Pakistan partly delivered on promises to protect journalists: report
ISLAMABAD: Pakistan has partly delivered on promises to protect its journalist community, mostly through efforts by civil society, media and the UN since 2012, but needs to effectively implement new laws to ensure perpetrators of attacks on journalists are held to account, a new research report said.
The report, ‘UN plan of action on the safety of journalists and the issue of impunity in Pakistan (2012-2022): A 10-year review of influence and impact’ is going to be publicly launched by the Institute for Research, Development and Advocacy (IRADA) on Dec 6 at the Islamabad Journalist Safety Forum.
The 2012 UN plan of action was a pivotal guiding document through which the UN urged member states as well as other stakeholders to ensure the protection of journalists. Pakistan was one of the five pilot countries selected for the plan’s implementation in 2013, and the country’s parliament enacted a special law to protect journalists in 2021 after years of consistent advocacy by media and civil society.
The law commits the government to use the best practices of the UN plan of action to combat impunity in crimes committed against journalists.
The report evaluates and quantifies Pakistan’s implementation of the UN plan of action in terms of the performance of the state, media, civil society and multilateral international organisations. Its findings are based on a framework of analysis that used Unesco’s journalists’ safety indicators and desk research to assess the actions taken by the relevant stakeholders on raising awareness, monitoring threats, making policies, developing capacity and building coalitions related to journalists’ safety, during the past decade.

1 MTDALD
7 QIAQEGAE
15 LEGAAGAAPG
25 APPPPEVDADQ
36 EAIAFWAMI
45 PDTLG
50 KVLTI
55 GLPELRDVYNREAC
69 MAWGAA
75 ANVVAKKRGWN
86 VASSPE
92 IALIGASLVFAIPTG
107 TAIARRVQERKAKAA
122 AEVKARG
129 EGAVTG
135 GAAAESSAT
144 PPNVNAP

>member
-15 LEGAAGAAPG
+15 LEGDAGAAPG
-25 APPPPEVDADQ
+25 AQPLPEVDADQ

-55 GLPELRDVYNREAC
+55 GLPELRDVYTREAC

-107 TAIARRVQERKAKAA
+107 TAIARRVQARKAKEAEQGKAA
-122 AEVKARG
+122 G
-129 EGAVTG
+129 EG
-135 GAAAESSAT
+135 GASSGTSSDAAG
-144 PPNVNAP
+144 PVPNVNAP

The study’s findings suggest that various stakeholders of journalists’ safety in Pakistan have altogether produced significant actions with short to medium-term implications, giving the country an overall score of 1.64 on a scale of 0 to 3. However, the report notes that this performance has not been able to reduce or end impunity in attacks on journalists, meaning the attackers and killers of journalists go unpunished, leaving much to be desired.
The findings were vetted by an 11-member steering committee of human rights defenders, intellectuals and journalists, including Farhatullah Babar, Asma Shirazi, Amber Shamsi and Nasir Zaidi.
The study’s co-author Mohammad Aftab Alam, the executive director of IRADA, said Pakistan was one of the few countries that had shown meaningful progress in implementing the UN plan of action.
“We now have a legal framework for the protection of journalists at the national level and in Sindh province,” Mr Alam said. “However, we are yet to see full operationalisation of the safety commissions promised under these laws that could create deterrence against attacks on journalists through efficient investigations and effective prosecution.”
Adnan Rehmat, the study’s other co-author and a media development expert, said the report provides an accounting over 10 years of which areas and which stakeholders were most committed to ensuring the safety of journalists.
“We hope that the study will inform the state, media, civil society, and the UN system about the good work that can be built upon and the gaps that need to be addressed to ensure that journalists and media organisations can work independently in the public interest,” he said.
The report recommends that the federal and Sindh safety commissions should be made fully functional, similar laws should be enacted in other provinces and regions, the enforcement of the laws should be monitored to address impunity, national human rights institutions such as the National Commission for Human Rights should be supported to take up the issue of journalists’ safety, and comprehensive monitoring of threats against journalists should be conducted.